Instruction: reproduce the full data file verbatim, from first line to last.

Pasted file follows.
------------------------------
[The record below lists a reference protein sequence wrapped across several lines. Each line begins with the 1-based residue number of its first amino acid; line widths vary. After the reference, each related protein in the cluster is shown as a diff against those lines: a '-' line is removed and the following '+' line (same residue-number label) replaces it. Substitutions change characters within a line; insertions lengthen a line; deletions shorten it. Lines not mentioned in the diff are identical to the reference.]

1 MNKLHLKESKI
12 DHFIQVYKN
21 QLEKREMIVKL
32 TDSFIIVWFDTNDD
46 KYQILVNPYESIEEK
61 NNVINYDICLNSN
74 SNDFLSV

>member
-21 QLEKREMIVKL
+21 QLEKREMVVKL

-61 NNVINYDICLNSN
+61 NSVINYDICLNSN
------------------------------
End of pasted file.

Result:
[The record below lists a reference protein sequence wrapped across several lines. Each line begins with the 1-based residue number of its first amino acid; line widths vary. After the reference, each related protein in the cluster is shown as a diff against those lines: a '-' line is removed and the following '+' line (same residue-number label) replaces it. Substitutions change characters within a line; insertions lengthen a line; deletions shorten it. Lines not mentioned in the diff are identical to the reference.]

1 MNKLHLKESKI
12 DHFIQVYKN
21 QLEKREMIVKL
32 TDSFIIVWFDTNDD
46 KYQILVNPYESIEEK
61 NNVINYDICLNSN
74 SNDFLSV

>member
-21 QLEKREMIVKL
+21 QLEKREMVVKL

-61 NNVINYDICLNSN
+61 NSVINYDICLNSN